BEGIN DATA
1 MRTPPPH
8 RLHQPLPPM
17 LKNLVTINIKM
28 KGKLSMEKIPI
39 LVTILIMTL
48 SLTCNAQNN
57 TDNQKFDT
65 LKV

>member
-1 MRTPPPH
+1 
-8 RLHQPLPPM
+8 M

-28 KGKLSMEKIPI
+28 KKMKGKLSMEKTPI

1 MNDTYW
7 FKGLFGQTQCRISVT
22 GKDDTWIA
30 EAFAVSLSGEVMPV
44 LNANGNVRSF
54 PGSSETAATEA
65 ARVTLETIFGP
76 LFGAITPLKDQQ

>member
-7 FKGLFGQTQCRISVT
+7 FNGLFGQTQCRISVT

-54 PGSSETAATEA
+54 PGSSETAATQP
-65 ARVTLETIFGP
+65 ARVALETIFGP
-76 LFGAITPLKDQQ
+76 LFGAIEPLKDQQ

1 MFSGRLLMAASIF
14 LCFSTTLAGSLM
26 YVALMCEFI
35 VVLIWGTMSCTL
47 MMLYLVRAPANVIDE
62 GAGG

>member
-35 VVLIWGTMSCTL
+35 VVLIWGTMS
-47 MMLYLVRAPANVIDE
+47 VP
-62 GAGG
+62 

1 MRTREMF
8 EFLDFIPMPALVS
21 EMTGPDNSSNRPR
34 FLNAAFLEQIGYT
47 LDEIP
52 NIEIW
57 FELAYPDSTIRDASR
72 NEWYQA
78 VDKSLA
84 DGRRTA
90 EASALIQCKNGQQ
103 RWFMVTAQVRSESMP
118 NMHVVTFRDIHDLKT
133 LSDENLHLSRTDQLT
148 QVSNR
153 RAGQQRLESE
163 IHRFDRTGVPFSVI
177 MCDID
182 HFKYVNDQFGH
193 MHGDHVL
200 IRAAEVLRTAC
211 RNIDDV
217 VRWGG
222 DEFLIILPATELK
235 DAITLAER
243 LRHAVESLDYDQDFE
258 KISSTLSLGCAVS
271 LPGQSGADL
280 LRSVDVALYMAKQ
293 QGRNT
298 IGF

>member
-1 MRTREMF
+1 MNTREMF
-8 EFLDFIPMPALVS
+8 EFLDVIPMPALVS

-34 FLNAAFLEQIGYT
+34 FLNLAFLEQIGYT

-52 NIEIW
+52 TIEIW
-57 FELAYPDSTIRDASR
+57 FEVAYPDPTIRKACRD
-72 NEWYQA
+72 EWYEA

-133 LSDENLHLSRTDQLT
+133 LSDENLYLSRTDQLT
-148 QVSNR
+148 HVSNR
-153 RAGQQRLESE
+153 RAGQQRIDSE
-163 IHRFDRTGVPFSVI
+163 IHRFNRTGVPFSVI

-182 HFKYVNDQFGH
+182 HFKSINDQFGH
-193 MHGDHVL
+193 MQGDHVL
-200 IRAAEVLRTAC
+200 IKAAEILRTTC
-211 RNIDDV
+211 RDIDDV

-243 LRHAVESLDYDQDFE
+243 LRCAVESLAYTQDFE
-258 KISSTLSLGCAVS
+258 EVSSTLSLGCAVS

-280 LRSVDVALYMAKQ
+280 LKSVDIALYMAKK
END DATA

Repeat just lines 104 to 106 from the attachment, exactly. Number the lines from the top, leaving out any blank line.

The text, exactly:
-211 RNIDDV
+211 RDIDDV

-243 LRHAVESLDYDQDFE